The Sierra Club and Earthjustice had sued to try to block the plant, claiming that the Department of Agriculture's Rural Utility Service had acted improperly by not requiring an environmental impact statement on the 895-megawatt generating station.
Federal District Judge Emmet G. Sullivan in Washington granted the environmental groups' request for summary judgment. His reasons were not immediately released, pending action by lawyers in the case to remove confidential business information before the full order is made public.
An attorney for the environmental groups said that he planned to ask the court for an immediate injunction to prevent construction from beginning. A permit, which allows construction to begin any time, was approved by state officials in December.
The environmental groups had argued that federal subsidies from the Rural Utility Service and its assumption of a $91 million financial interest in the coal plant developer, Sunflower Electric Power Corp. essentially made the Holcomb plant a federal project.
"As a public project, the Holcomb plant requires close public scrutiny and a meaningful analysis of alternatives and environmental risks," Earthjustice lawyer Jan Hasselman said in a statement. "Without it, both taxpayers and our environment are at risk."
Sunflower officials declined to comment.
Sunflower originally proposed adding two 700-megawatt generating units to its existing 360-megawatt plant, but the Kansas Department of Health and Environment under then-Gov. Kathleen Sebelius denied required air-quality permits. From 2007 to 2009, the Legislature passed four bills to try to force approval, all of which Sebelius vetoed.
Within a week of taking over after Sebelius resigned to join the Obama administration as Health and Human Services secretary, the new governor, Mark Parkinson, made a deal with Sunflower to allow the scaled-back power plant in conjunction with environmental improvements to offset its impact.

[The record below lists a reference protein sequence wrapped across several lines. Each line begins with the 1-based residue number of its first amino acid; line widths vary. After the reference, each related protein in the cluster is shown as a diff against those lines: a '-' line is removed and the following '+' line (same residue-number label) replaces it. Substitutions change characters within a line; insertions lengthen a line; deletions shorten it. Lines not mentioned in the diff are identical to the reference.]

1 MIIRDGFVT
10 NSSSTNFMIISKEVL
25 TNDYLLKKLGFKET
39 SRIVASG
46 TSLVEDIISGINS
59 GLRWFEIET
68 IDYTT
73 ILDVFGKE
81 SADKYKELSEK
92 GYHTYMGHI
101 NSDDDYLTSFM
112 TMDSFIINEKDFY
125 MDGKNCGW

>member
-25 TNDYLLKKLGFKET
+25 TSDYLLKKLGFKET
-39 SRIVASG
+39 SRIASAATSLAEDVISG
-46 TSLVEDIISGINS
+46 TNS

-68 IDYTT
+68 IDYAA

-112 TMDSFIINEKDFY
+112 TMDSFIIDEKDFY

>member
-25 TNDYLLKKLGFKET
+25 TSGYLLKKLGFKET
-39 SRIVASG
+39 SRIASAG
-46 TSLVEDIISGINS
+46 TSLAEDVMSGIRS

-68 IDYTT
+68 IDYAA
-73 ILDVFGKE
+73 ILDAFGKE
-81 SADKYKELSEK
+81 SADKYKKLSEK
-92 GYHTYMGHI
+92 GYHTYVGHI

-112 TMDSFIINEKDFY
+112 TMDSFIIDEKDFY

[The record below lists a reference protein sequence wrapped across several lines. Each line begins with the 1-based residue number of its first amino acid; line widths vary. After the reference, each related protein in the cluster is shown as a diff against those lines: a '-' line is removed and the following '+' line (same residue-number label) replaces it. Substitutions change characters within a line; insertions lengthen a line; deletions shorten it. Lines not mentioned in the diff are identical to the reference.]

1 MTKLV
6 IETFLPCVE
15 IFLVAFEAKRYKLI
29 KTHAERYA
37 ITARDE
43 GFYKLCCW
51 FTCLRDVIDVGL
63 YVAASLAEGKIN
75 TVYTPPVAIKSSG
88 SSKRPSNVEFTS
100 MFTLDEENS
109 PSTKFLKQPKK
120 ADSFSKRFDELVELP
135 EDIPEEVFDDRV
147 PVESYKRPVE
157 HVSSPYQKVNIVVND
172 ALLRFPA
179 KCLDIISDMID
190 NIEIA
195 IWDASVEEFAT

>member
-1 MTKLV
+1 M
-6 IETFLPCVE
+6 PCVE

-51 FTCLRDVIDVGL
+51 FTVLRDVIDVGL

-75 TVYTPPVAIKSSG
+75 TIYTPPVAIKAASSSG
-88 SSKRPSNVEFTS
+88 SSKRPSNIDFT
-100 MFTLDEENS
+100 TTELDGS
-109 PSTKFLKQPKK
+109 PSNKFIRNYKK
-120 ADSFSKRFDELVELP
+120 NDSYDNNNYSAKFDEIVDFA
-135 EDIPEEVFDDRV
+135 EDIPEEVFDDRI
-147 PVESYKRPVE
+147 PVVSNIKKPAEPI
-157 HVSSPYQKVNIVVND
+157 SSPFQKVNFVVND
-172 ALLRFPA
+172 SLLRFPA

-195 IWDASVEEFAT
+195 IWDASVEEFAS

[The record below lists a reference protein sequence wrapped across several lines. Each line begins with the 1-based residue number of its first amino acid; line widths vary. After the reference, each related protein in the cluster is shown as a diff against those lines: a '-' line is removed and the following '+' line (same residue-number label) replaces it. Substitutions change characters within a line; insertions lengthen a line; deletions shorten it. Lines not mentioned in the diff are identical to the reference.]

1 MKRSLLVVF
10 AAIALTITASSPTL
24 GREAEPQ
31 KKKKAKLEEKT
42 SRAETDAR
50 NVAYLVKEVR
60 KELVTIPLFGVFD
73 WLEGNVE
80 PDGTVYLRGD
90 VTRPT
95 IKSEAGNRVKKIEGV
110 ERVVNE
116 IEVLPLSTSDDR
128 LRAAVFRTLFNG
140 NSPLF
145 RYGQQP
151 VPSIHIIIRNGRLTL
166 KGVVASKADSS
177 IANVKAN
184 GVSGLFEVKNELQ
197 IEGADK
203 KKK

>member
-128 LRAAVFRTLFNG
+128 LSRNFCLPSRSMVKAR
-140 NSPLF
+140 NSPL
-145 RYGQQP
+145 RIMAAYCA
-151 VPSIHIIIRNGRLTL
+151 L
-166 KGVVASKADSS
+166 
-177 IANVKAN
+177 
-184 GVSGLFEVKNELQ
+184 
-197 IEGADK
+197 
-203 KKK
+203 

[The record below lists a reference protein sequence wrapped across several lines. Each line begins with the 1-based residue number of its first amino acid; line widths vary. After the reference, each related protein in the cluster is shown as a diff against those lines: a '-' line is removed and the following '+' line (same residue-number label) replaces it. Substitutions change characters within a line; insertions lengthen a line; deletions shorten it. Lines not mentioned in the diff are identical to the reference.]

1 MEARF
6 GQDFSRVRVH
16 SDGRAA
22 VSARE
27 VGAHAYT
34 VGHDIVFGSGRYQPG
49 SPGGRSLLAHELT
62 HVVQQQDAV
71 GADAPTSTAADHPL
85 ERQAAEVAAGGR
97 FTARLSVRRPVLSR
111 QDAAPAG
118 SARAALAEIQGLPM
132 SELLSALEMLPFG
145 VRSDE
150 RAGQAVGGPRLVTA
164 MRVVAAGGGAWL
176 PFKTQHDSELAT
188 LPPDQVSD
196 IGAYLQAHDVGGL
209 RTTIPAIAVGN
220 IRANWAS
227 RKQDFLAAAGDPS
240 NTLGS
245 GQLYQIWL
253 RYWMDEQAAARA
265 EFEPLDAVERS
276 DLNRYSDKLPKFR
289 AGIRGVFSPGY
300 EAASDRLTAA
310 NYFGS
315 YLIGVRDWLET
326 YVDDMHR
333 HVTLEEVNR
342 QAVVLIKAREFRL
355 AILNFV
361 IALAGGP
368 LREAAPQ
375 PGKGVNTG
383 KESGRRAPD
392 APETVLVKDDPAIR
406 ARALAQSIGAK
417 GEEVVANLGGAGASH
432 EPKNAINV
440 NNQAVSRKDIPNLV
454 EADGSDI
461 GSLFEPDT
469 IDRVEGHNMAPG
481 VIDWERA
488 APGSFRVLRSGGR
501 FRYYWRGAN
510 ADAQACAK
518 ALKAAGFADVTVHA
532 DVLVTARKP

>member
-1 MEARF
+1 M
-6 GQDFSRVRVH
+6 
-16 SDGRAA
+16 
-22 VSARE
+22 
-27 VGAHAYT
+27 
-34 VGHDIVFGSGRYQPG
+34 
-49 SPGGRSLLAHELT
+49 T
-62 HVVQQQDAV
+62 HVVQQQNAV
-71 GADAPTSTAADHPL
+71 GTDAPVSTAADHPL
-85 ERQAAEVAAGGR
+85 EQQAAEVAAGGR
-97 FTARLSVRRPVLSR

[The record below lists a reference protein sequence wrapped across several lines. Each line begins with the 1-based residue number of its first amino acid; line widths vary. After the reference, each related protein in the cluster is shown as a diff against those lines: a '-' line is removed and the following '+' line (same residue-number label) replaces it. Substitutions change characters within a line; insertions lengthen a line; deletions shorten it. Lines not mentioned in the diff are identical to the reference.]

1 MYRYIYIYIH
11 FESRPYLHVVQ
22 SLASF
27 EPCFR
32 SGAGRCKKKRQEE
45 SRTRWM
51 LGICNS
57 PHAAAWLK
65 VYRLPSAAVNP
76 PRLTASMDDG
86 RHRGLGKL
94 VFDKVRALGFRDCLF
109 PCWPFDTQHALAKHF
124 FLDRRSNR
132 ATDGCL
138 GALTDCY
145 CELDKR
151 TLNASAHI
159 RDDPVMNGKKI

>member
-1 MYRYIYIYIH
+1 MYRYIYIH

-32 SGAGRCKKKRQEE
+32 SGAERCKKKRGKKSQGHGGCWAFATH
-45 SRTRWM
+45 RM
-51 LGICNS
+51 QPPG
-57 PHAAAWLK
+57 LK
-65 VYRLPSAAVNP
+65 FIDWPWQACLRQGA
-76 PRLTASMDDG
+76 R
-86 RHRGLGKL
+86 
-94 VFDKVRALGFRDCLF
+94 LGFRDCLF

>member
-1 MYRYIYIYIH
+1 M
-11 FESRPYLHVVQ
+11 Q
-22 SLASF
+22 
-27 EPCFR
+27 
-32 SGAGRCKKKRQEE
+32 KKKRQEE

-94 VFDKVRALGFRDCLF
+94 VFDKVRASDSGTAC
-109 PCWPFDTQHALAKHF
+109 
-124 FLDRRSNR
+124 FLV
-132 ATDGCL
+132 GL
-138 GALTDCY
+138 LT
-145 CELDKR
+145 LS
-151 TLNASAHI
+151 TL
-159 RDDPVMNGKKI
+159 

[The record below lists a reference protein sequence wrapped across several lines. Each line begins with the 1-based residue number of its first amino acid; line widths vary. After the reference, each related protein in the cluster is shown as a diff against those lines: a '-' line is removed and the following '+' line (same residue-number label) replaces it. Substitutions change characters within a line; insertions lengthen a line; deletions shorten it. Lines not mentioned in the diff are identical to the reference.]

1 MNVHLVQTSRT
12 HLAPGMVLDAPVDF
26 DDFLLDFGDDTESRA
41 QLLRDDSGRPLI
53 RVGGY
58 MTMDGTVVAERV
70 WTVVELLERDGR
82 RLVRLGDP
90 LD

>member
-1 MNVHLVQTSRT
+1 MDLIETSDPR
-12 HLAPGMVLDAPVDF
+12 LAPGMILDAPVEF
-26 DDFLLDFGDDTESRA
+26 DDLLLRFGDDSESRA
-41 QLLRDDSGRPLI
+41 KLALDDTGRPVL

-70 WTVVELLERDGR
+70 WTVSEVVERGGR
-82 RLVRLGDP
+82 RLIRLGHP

The Parkinson compromise cut the plant's projected output of carbon dioxide, a greenhouse gas linked to global climate change, from nearly 11 million tons a year to 6.6 million. The offsets were projected to reduce the overall CO2 impact by an additional 3 million tons.
The plant received its state permits in December, shortly before Parkinson left office and shortly after he fired Rod Bremby, the KDHE secretary who had denied the Holcomb permits during Sebelius' administration.
Legislative veterans of the Holcomb fight had varying views on the court decision favoring the environmental interests.
"This is a wake-up call to go and re-examine the project," said Rep. Annie Kuether, D-Topeka, the ranking Democrat on the House Energy and Utilities Committee.
She said she was not surprised by the judge's ruling, saying there have always been questions about the federal role in Sunflower's finances and how that might affect environmental requirements.
"This has been a concern of mine since we started the debate all those years ago," she said.
"From day one, everyone expected everyone to sue everyone," said Rep. Nile Dillmore, D-Wichita. Of the judge's decision, he said, "that's an interesting twist."
House Majority Leader Arlen Siegfreid, R-Olathe, said he thinks the decision is "harmful to Kansas and our energy needs and prices."
Like Dillmore, he said he had expected litigation after the coal plant was approved.
"We must have coal-generated power," he said. "Many of us want nuclear energy but that would be a minimum 10 years away."
He said he expects the coal plant to be up and running sooner.
"My position is it will prevail and be allowed to go forward eventually, after these challenges play out," he said.
Judge Sullivan granted Sunflower's request to file additional arguments before determining a remedy in the case. Under his order, the final briefs and replies will be due June 27.